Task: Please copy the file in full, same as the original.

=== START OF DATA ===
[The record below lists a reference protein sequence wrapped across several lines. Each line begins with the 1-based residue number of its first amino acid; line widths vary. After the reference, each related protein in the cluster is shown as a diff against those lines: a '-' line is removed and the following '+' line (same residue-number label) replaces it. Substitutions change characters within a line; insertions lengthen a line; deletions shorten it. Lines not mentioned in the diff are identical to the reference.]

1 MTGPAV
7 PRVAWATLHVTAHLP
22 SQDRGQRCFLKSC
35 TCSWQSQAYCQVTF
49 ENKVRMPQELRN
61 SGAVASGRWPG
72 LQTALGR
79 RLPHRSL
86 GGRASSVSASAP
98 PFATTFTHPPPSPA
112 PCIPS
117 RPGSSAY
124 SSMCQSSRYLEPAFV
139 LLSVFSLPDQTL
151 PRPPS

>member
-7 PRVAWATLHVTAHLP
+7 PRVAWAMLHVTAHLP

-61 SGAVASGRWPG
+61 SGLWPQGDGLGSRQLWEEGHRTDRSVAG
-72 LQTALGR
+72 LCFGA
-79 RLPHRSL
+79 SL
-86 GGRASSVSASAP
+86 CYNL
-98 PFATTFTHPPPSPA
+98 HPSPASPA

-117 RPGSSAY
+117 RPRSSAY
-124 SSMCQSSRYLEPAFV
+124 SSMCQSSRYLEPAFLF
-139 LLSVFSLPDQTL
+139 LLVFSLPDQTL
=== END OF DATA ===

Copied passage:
[The record below lists a reference protein sequence wrapped across several lines. Each line begins with the 1-based residue number of its first amino acid; line widths vary. After the reference, each related protein in the cluster is shown as a diff against those lines: a '-' line is removed and the following '+' line (same residue-number label) replaces it. Substitutions change characters within a line; insertions lengthen a line; deletions shorten it. Lines not mentioned in the diff are identical to the reference.]

1 MTGPAV
7 PRVAWATLHVTAHLP
22 SQDRGQRCFLKSC
35 TCSWQSQAYCQVTF
49 ENKVRMPQELRN
61 SGAVASGRWPG
72 LQTALGR
79 RLPHRSL
86 GGRASSVSASAP
98 PFATTFTHPPPSPA
112 PCIPS
117 RPGSSAY
124 SSMCQSSRYLEPAFV
139 LLSVFSLPDQTL
151 PRPPS

>member
-7 PRVAWATLHVTAHLP
+7 PRVAWAMLHVTAHLP

-61 SGAVASGRWPG
+61 SGLWPQGDGLGSRQLWEEGHRTDRSVAG
-72 LQTALGR
+72 LCFGA
-79 RLPHRSL
+79 SL
-86 GGRASSVSASAP
+86 CYNL
-98 PFATTFTHPPPSPA
+98 HPSPASPA

-117 RPGSSAY
+117 RPRSSAY
-124 SSMCQSSRYLEPAFV
+124 SSMCQSSRYLEPAFLF
-139 LLSVFSLPDQTL
+139 LLVFSLPDQTL